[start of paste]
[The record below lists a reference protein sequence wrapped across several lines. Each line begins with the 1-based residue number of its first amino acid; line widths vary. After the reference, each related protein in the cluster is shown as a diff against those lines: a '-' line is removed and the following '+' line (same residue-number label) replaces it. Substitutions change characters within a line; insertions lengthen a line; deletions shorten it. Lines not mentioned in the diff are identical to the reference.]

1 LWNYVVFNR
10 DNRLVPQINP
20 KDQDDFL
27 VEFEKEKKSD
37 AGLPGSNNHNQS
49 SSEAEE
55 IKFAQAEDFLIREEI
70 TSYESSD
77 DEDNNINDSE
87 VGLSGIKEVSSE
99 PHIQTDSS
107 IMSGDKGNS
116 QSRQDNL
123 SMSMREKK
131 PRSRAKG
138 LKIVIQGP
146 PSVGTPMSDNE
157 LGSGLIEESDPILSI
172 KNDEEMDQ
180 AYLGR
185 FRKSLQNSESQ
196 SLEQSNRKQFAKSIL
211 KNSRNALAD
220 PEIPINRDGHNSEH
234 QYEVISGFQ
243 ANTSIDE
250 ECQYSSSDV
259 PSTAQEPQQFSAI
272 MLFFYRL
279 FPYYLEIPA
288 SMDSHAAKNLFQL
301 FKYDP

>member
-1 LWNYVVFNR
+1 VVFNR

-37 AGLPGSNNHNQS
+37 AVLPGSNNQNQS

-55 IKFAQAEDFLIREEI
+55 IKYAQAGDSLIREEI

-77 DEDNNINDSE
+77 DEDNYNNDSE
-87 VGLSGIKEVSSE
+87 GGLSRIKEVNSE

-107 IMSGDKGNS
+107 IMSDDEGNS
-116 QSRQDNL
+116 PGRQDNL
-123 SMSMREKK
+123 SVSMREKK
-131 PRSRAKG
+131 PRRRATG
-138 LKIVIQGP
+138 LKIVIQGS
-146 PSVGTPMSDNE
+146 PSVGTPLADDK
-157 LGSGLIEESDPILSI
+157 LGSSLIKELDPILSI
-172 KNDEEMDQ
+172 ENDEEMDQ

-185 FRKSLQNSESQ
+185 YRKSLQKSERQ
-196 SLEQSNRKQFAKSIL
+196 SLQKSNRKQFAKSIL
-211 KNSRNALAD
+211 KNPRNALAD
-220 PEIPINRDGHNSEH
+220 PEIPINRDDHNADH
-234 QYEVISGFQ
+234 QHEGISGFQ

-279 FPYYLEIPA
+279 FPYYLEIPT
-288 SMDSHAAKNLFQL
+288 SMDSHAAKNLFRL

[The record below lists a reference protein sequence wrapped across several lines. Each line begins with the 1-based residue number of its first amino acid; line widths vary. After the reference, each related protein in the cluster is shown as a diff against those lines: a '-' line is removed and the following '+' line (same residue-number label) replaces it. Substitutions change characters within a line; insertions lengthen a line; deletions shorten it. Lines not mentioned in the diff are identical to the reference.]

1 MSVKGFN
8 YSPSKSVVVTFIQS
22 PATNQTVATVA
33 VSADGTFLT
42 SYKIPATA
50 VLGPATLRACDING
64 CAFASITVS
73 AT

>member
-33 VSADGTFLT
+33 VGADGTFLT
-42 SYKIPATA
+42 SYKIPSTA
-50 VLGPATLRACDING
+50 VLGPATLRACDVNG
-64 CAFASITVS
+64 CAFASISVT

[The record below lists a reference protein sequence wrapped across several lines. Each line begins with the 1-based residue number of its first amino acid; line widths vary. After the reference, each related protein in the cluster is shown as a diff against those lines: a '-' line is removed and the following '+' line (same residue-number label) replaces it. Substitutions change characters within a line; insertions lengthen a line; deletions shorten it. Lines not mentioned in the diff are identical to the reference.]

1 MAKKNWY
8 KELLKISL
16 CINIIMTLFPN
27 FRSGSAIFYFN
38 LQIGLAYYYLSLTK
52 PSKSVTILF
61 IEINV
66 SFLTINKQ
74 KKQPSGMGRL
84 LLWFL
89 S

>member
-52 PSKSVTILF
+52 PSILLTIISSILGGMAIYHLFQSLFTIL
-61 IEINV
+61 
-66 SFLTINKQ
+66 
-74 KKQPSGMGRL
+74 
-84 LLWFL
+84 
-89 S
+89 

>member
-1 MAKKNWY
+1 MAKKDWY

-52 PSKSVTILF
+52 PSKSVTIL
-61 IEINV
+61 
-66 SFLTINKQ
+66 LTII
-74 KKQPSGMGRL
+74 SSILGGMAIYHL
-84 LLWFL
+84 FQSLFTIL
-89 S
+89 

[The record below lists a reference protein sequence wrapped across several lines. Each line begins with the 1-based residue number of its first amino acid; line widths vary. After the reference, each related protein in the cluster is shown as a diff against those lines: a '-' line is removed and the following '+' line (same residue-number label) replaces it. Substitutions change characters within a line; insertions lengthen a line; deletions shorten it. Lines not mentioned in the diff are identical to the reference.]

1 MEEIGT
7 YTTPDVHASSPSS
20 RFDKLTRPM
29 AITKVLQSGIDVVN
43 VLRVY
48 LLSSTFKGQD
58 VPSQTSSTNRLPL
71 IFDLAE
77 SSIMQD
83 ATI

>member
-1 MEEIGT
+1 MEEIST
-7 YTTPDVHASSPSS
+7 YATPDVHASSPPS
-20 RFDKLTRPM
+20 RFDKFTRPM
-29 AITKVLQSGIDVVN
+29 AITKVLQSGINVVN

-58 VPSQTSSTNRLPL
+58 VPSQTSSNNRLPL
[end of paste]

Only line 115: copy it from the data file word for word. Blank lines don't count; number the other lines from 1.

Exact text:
+84 